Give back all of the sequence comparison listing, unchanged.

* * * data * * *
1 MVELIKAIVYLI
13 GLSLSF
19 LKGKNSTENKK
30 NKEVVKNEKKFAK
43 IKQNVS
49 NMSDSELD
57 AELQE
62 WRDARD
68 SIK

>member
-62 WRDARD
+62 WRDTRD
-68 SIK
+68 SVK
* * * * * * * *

1 MVELIKAIVYLI
13 GLSLSF
19 LKGKNSTENKK
30 NKEVVKNEKKFAK
43 IKQNVS
49 NMSDSELD
57 AELQE
62 WRDARD
68 SIK

>member
-62 WRDARD
+62 WRDTRD
-68 SIK
+68 SVK